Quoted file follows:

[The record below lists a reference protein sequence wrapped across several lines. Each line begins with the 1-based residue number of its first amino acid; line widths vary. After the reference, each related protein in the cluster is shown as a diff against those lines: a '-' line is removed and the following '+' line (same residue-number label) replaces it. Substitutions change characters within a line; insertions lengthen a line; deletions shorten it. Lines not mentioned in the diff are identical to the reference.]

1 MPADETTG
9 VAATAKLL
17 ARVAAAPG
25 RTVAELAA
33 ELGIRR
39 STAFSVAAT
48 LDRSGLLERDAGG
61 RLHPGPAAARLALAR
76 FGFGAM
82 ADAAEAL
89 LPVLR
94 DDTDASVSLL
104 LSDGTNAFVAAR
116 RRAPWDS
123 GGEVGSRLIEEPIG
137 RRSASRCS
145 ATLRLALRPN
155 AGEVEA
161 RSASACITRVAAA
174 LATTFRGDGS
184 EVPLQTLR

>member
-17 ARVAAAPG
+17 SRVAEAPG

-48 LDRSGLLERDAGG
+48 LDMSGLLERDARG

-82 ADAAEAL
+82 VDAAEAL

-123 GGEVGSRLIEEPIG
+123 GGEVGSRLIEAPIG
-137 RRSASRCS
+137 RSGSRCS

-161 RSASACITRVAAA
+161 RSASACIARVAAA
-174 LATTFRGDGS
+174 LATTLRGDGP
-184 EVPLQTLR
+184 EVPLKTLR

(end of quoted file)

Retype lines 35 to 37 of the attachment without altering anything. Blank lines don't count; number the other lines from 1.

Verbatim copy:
+161 RSASACIARVAAA
-174 LATTFRGDGS
+174 LATTLRGDGP